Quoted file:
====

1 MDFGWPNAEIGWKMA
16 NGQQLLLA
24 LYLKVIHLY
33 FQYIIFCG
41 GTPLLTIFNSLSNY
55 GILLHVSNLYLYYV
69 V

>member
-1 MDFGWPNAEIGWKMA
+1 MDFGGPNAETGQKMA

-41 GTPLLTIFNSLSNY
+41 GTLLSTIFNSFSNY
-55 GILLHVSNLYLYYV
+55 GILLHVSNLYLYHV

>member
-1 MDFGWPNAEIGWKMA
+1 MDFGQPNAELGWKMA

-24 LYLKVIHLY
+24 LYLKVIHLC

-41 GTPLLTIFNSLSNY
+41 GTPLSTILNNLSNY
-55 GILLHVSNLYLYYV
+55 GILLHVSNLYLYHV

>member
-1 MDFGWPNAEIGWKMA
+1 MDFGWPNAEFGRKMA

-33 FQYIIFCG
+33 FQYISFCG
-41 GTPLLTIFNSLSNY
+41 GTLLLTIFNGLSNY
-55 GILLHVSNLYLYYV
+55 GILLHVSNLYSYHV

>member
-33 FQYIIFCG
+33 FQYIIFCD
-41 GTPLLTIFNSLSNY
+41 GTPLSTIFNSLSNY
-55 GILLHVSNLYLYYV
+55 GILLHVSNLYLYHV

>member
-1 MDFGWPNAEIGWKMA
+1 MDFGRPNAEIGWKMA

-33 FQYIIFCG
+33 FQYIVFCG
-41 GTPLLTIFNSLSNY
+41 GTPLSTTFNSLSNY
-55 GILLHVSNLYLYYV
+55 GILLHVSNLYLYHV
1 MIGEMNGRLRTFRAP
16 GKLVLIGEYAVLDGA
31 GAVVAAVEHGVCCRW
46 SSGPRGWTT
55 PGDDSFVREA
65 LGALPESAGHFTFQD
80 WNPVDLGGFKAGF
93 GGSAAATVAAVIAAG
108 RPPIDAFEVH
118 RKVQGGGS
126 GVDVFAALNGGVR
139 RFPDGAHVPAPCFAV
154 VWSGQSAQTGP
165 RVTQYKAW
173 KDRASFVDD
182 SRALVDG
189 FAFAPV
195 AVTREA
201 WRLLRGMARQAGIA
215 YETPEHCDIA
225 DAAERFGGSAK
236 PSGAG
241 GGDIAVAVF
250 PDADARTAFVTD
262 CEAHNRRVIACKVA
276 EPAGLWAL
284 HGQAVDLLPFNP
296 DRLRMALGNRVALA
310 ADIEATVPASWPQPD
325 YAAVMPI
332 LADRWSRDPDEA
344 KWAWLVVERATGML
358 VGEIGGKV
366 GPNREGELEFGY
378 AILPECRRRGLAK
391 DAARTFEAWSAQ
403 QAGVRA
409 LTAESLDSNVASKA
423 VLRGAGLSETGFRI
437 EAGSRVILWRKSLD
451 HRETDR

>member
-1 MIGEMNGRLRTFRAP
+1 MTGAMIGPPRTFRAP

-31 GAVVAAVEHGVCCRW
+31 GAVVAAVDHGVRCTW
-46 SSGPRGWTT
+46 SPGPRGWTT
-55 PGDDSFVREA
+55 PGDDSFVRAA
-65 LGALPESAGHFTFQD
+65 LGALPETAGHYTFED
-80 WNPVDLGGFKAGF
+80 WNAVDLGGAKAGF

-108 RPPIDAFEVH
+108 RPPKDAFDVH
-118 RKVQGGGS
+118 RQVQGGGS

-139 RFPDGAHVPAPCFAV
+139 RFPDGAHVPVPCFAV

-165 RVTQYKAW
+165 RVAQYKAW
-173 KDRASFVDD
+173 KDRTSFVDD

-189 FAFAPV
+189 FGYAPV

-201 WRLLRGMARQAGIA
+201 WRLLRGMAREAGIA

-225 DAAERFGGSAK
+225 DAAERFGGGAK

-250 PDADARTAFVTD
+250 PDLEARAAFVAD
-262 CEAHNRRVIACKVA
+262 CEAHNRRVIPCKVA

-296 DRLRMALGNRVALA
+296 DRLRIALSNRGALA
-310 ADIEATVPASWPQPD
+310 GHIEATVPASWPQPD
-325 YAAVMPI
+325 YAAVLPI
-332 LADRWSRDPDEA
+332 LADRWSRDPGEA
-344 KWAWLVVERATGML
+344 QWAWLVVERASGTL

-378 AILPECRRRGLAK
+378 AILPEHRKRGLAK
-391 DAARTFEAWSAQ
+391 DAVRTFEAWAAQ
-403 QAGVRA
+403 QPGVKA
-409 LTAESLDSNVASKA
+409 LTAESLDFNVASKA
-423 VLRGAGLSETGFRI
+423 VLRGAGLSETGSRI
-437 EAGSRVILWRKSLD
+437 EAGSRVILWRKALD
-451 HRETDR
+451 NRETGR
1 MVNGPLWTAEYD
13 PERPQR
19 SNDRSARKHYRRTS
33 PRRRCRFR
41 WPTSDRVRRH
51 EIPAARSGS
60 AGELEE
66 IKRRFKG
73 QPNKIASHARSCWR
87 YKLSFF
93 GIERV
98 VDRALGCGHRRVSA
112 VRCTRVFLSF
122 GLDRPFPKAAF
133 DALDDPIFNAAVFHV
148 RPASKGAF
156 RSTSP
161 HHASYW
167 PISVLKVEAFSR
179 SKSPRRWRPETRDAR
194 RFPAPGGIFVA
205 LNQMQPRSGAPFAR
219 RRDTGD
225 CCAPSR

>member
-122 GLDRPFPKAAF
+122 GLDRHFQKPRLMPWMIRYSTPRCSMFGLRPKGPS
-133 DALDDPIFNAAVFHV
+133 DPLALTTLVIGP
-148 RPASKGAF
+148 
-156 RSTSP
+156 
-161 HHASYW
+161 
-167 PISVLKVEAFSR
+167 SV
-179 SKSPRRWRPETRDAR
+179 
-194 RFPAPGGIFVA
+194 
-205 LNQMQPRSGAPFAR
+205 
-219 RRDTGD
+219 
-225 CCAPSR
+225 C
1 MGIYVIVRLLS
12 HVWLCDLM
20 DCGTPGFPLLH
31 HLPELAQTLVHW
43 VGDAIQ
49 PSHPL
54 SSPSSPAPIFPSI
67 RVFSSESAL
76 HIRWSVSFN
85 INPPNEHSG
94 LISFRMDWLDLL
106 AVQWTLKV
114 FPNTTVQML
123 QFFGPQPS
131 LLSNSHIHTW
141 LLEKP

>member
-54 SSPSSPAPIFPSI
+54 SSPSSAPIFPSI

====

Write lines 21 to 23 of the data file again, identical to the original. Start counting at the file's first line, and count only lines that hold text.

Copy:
+41 GTPLSTILNNLSNY
-55 GILLHVSNLYLYYV
+55 GILLHVSNLYLYHV